Newmann: Of idealogies and ideals |

Newmann: Of idealogies and ideals

“Ignorance is stubborn and prejudice dies hard” — Adlai Stevenson, two-time presidential candidate and former ambassador to the United Nations

Stevenson would probably be ruefully shaking his head if he had witnessed some of the events of this past week. Ignorance and prejudice, along with several other less-than-complimentary forms of behavior, seemed to be on full display. Kind of makes you wonder what’s going on? And why it’s going on?

In the immediate aftermath of John Kennedy’s assassination in 1963, the longshoreman-philosopher Eric Hoffer was asked in an interview if the president’s assassination was the sign of a sick society. He replied that it was the work of a sick individual, not the sign of a sick society. His words gave a bit of solace and reassurance to a nation that was rocked by such a violent event.

Fast forward 60 or so years, and we seem to have become somewhat more inured to violence, and to the ignorance and prejudice that can lead to catastrophic actions. This is not to make a case for a sick society. We haven’t devolved into a bunch of crazed lunatics. But our divisions — and, in some cases, our rhetoric — have created some pretty dark spaces for folks to inhabit. And some of them believe that this darkness, filled with ignorance and prejudice, is actually reality.

Even in the mainstream, we’re in a phase where “replacement theory” vies with “critical race theory;” where “pro-choice” and “pro-life” (oddly enough both proclaiming to be “pro”) are at total loggerheads and can make no accommodations toward one another. No middle ground, no compromise — with, ironically, mandated “morality” espoused by some folks who are opposed to any other types of mandates.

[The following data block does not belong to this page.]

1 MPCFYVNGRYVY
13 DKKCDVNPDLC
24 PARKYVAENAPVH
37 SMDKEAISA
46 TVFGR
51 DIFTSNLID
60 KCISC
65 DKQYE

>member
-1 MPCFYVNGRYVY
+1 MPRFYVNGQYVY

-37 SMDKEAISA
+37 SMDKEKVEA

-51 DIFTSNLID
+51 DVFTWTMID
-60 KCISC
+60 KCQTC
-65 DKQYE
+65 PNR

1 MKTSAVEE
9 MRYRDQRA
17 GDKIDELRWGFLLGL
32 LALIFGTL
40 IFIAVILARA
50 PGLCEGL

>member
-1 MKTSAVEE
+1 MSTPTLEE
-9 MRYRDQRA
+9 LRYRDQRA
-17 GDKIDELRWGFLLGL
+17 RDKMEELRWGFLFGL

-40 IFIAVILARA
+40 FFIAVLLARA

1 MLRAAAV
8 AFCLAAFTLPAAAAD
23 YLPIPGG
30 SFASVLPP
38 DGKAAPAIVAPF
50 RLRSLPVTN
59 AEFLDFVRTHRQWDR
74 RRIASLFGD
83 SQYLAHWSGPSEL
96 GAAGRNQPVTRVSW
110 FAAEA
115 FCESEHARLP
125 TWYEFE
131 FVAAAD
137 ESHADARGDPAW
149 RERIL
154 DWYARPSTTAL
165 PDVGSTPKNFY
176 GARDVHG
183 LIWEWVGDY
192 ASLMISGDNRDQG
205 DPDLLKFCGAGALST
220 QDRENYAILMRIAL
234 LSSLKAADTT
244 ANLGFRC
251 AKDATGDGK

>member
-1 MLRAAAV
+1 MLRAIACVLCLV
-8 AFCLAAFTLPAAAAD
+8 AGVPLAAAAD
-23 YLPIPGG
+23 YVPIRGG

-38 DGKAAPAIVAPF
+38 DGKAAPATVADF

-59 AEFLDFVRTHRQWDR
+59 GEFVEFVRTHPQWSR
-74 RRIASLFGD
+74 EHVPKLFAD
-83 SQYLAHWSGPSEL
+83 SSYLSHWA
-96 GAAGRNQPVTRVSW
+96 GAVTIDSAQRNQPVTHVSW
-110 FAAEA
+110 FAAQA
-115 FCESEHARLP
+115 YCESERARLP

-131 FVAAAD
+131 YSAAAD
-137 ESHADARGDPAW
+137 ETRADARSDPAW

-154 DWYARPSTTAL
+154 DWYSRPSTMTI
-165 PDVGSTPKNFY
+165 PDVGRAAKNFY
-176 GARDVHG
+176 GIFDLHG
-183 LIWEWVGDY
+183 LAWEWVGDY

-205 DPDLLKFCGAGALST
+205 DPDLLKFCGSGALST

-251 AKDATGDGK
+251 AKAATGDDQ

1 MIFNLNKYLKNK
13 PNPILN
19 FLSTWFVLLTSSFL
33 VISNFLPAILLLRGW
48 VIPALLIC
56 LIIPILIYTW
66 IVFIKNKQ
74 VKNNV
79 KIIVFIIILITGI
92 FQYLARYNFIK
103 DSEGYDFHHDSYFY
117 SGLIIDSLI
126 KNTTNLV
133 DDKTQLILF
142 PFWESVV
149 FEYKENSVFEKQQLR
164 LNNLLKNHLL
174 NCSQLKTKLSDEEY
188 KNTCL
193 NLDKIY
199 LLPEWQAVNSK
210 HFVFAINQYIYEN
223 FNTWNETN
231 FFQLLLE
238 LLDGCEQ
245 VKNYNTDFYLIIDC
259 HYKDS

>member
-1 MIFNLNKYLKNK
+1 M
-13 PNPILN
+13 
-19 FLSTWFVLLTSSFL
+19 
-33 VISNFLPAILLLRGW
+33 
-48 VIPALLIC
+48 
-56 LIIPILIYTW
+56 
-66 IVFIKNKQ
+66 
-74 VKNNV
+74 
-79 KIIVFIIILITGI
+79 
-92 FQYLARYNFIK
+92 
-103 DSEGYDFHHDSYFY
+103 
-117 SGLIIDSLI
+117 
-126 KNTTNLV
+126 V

And politics … well, the divisiveness there is really self-evident. And it’s not just ideologies between parties; it’s also within them, and for some folks, a squabble as to who can be the most extreme, who can be the most sensational, the most divisive. More and more, we seem to be moving in a direction that leads to “You’re either with us or against us” — a direction that causes positions to harden, which creates more and more polarity and can eventually lead to the ignorant stubbornness and the subsequent prejudices that can be so destructive.

Media — both conventional and social — plays a huge role in shaping folks’ attitudes and beliefs, and there are probably as many outlets for sharing conforming outlooks as there are folks who want to share those views. A caution would be: how legitimate are these outlets? Are they just fueling contention? Is there any balance? Or just screed?

It’s pretty easy to subscribe to views that validate one’s own ideas and/or theories. And there’s a certain comfort in knowing that others have the same opinions, that we’re not alone in our perspectives.

But perhaps there’s a need for a more expansive view, a look into why ignorance and prejudices have managed to gain such a stronghold.

And why they continue to flourish.

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